Late yesterday I received a strange text from "PayPal" informing me that a payment for $999.99 had just been declined. It looks like we might have a new scam on our hands.
Tagged With malware
We all fall victim to the dangerous belief that if an app or extension is listed in an official repository - be it the App Store, Google Play, the Microsoft Store, Mozilla's Add-Ons directory or so on - it must be legitimate. After all, the big tech companies surely use a lot of automated systems (and real human beings) to ensure that their customers aren't downloading harmful things. Right?
A new botnet, boasting an army of 500,000 remotely-controlled routers in 54 countries, has been discovered. VPNFilter allows attackers to steal credentials, monitor Modbus SCADA protocols and has a destructive capability that can render an infected device unusable. It can be triggered on a single device or as part of a mass attack.
Here we go again. Radware's threat research group recently announced that more than 40,000 Facebook users were duped into downloading a "Relieve Stress Paint" application, via a crafty phishing email, that stole their login credentials and browser cookies while they pretend-painted in the app. Worse, the attack was clever enough to avoid being flagged by a typical antivirus app.
So, how can you keep your data safe in these instances? Let's review.
It's been a year since WannaCry caused massive disruption to companies all over the world. The highly virulent ransomware, which was able to exploit an NSA-created tool called EternalBlue, was able to deliver its payload by using a flaw in the SMB 1 protocol. A year later, ESET has found EternalBlue is still a substantial threat.
Nobody likes an operating system that's full of unnecessary stray files, 20 annoying apps that start up when you fire up your computer, and other crap that slows down your system, makes your desktop feel disorganized, or gives you a headache whenever you're trying to work (or game). Thankfully, there are a number of free apps that can help you clean your Windows PC.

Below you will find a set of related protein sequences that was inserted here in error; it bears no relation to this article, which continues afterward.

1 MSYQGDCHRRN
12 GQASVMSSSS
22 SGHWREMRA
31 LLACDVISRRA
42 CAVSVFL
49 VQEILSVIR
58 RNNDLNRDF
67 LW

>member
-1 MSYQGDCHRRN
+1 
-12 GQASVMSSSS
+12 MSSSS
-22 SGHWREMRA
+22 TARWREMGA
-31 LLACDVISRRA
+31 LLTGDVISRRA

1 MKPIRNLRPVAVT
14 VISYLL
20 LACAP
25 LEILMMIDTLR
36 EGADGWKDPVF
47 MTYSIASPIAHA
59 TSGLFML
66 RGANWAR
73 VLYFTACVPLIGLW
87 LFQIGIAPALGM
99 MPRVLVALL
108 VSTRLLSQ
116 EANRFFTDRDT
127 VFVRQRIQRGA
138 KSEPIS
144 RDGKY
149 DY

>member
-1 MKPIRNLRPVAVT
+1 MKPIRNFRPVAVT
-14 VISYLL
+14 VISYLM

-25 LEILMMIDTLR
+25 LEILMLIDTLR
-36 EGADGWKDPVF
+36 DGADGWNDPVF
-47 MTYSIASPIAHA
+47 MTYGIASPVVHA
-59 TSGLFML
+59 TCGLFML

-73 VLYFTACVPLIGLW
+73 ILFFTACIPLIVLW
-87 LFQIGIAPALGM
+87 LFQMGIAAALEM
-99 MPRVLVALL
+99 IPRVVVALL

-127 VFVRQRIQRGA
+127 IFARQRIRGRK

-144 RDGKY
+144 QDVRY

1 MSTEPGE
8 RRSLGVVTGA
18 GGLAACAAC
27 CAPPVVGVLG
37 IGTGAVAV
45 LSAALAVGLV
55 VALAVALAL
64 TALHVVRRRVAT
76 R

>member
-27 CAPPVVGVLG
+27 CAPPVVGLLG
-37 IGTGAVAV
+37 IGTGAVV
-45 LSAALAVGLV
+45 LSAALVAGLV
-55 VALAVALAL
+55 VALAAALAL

The disclosure of the Meltdown and Spectre computer vulnerabilities on January 2, 2018 was in many ways unprecedented. It shocked – and scared – even the experts. The vulnerabilities bypass traditional security measures in the computer and affect billions of devices, from mobile phones to massive cloud servers.
We have, unfortunately, grown used to attacks on computer systems that exploit the inevitable flaws resulting from vast conceptual complexity. Our computer systems are the most complex artefacts humans have ever built, and the growth of complexity has far outstripped our ability to manage it.
Most internet users wouldn't want to share their browsing history with the rest of the world. (It's one of the reasons incognito mode is so popular.) This is especially true of people who look at questionable online material. So what would you be willing to pay if someone had a secret recording of you watching porn, taken on your webcam?
Security researchers revealed disastrous flaws in processors manufactured by Intel and other companies this week. The vulnerabilities, which were discovered by Google's Project Zero and nicknamed Meltdown and Spectre, can cause data to leak from kernel memory -- which is really not ideal since the kernel is central to operating systems and handles a bunch of sensitive processes.
There have been plenty of stories recently about websites, often connected to content piracy and other dodgy activities, running background software that harnesses your computer's resources to mine cryptocurrency wile you're on their site. But, once you close the browser window, the CPU thieves lost access to your processor and associated resources. Malwarebytes has found that some have resorted to a clever trick to keep mining for cryptocurrency even when you've closed the offending browser window.
Threat actors, Group 74, have targeted people attending the Cyber Conflict US Conference being held in Washington next month. They have distributed a flyer that delivers a VBA payload. Cleverly, the bad guys copied the text from the real flyer from the conference website and used that to craft their attack. While this isn't a new technique it's interesting that they are specifically focussing on security experts, presumably as a way of boosting their credibility in the hacker community.
Most security reports are pretty dull. They tell the same story. The bad guys can get into almost any system, spend weeks or months there, exfitrate data and generally run amok. They use social engineering attacks or exploit vulnerabilities to find their way into networks. But the Carbon Black report, released today focusses on something else - the malware marketplace.